Whoever he be that does rebel against your commandment, and will not listen to your words in all that you command him, he shall be put to death: only be strong and of a good courage.
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EXPOSITORY (ENGLISH BIBLE)Exodus 13:18 note).
On this side Jordan - Compare Deuteronomy 1:1, note.
all the mighty men of valour—The words are not to be interpreted strictly as meaning the whole, but only the flower or choice of the fighting men (see on Jos 4:12).In all that thou commandest him, not repugnant to God’s commands; for none can be so foolish to think, that if he had commanded the people to blaspheme God, or worship idols, the people were obliged to obey him therein.
and will not hearken to thy words in all that thou commandest him; or, if he does go over, yet will not obey orders to take such a post, or go against such a city, or march into such a part of the country:
he shall be put to death; this part of military discipline they agree to, and hereby declare their entire submission to him as their general; some understand this as spoken by all Israel, and of their promise of obedience to Joshua, as their governor, in all things:
only be strong, and of a good courage; which also is not to be understood as a condition of their submission and obedience, but as a hearty wish and prayer for him, that he might have strength and courage necessary to the great work he was engaging in, and which to see would be no small encouragement to follow and obey him.Whosoever he be that doth rebel against thy commandment, and will not hearken unto thy words in all that thou commandest him, he shall be put to death: only be strong and of a good courage.
EXEGETICAL (ORIGINAL LANGUAGES)Verse 18. - Whosoever he be that doth rebel against thy commandment. A striking fulfilment of this promise appears in the case of Achan, who was put to death by the act of the whole congregation (see Joshua 7:25; and cf. Deuteronomy 17:12). Only be strong and of a good courage. The task of a leader in Israel is easy when he is sustained by the prayers of his people, and when their exhortations are an echo of the words of God (see vers. 6, 9).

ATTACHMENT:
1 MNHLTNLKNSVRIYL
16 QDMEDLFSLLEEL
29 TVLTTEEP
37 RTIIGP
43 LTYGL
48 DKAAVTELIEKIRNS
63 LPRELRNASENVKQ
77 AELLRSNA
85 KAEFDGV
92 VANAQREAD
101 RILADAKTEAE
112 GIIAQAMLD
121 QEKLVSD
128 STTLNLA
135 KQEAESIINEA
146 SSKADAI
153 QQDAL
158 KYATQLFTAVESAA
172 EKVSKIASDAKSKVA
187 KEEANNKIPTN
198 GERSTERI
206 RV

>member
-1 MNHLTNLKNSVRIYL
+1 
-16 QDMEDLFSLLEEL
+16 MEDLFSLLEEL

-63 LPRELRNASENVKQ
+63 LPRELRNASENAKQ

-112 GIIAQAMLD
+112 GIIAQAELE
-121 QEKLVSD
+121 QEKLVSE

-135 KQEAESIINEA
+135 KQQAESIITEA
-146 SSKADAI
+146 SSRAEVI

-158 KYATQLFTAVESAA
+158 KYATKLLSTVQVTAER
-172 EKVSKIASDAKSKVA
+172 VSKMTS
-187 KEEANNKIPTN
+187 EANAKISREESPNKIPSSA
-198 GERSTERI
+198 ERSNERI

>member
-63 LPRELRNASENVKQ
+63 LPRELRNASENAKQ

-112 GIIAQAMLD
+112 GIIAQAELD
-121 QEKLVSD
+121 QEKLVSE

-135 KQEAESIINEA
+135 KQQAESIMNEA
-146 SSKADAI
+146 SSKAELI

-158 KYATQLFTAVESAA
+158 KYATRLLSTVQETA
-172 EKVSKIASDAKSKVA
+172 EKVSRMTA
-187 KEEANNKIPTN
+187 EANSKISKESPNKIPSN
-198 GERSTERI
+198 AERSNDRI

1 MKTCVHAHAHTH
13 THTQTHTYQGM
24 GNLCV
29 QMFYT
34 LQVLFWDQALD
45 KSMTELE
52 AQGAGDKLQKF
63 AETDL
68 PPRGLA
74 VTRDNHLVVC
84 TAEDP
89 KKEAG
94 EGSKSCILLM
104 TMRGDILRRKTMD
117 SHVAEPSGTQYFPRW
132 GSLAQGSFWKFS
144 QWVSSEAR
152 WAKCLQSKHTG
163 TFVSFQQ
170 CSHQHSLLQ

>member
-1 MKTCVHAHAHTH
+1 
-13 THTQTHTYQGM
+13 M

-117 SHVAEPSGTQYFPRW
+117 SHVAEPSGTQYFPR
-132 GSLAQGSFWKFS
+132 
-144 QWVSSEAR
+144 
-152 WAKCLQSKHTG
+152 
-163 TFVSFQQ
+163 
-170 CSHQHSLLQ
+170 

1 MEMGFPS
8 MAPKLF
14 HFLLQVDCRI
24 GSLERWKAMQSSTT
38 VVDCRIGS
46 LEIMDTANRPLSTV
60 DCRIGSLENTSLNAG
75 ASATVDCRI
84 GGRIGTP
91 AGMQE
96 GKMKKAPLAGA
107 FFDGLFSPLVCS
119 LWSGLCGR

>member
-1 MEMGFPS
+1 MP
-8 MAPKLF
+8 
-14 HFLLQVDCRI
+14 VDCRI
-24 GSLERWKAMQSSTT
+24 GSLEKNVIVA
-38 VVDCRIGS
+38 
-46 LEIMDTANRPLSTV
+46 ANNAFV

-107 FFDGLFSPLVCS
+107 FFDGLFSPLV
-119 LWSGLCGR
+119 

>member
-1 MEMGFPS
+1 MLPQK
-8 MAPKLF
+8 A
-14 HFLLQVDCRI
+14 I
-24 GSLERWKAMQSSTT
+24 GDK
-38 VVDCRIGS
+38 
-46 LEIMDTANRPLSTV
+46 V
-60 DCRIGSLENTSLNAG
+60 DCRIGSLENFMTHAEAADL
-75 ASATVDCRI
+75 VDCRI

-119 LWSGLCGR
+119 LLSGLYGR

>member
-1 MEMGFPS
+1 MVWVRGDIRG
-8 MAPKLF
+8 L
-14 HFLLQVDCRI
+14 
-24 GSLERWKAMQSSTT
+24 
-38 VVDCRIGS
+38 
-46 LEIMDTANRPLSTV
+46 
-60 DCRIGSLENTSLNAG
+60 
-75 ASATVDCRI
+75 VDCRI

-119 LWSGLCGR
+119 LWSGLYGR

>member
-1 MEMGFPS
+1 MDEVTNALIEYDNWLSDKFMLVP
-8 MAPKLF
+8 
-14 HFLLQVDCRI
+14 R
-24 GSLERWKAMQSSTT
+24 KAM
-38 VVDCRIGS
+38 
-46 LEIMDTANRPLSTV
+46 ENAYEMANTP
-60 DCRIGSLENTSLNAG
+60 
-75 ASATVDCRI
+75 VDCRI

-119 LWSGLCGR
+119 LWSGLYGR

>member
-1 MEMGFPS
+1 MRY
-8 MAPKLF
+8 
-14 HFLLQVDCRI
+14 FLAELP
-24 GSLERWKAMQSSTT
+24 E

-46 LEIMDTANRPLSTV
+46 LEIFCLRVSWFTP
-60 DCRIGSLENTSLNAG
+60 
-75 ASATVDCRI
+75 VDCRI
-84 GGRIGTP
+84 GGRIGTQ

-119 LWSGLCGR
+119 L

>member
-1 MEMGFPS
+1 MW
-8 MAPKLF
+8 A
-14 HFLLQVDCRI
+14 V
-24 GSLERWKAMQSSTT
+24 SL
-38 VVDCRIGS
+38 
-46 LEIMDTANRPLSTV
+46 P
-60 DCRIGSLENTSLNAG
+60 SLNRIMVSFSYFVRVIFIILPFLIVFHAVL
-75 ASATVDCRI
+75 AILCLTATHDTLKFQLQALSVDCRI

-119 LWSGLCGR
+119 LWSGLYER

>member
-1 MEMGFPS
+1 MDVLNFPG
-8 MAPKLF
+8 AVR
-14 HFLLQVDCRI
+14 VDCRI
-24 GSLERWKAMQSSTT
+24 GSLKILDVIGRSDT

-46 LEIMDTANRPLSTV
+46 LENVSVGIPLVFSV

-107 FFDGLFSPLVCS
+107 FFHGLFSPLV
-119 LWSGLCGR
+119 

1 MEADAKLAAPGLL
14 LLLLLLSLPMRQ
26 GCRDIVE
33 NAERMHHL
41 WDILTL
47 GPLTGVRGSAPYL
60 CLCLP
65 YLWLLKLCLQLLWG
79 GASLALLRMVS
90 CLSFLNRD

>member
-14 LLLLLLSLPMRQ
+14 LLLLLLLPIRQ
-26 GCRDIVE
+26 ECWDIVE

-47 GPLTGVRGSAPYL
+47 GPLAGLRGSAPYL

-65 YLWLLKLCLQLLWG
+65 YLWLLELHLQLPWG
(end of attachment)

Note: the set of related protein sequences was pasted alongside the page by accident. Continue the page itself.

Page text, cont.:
Deuteronomy 3:18-20, where Moses himself recapitulates his former command, rather than the original passage in Numbers 32. The expression "this land" shows that the speaker was still on the other side of the Jordan. חמשׁים, with the loins girded, i.e., prepared for war, synonymous with חלצים in Deuteronomy 3:18 and Numbers 32:32 (see at Exodus 13:18). חיל כּל־גּבּורי, all the mighty men of valour, i.e., the grave warriors (as in Joshua 6:2; Joshua 8:3; Joshua 10:7, and very frequently in the later books), is not common to this book and Deuteronomy, as Knobel maintains, but is altogether strange to the Pentateuch. The word "all" (v. 14, like Numbers 32:21, Numbers 32:27) must not be pressed. According to Joshua 4:13, there were only about 40,000 men belonging to the two tribes and a half who crossed the Jordan to take part in the war; whereas, according to Numbers 26:7, Numbers 26:18, Numbers 26:34, there were 110,000 men in these tribes who were capable of bearing arms, so that 70,000 must have remained behind for the protection of the women and children and of the flocks and herds, and to defend the land of which they had taken possession. On Joshua 1:15 see Deuteronomy 3:18; and on the more minute definition of "on this side (lit. beyond) Jordan" by "toward the sun-rising," compare the remarks on Numbers 32:19. The answer of the two tribes and a half, in which they not only most cheerfully promise their help in the conquest of Canaan, but also express the wish that Joshua may have the help of the Lord (Joshua 1:17 compared with Joshua 1:4), and after threatening all who refuse obedience with death, close with the divine admonition, "only be strong and of a good courage" (Joshua 1:18, cf. Joshua 1:6), furnishes a proof of the wish that inspired them to help their brethren, that all the tribes might speedily enter into the peaceable possession of the promised inheritance. The expression "rebel against the commandment" is used in Deuteronomy 1:26, Deuteronomy 1:43; Deuteronomy 9:23; 1 Samuel 12:14, to denote resistance to the commandments of the Lord; here it denotes opposition to His representative, the commander chosen by the Lord, which was to be punished with death, according to the law in Deuteronomy 17:12.
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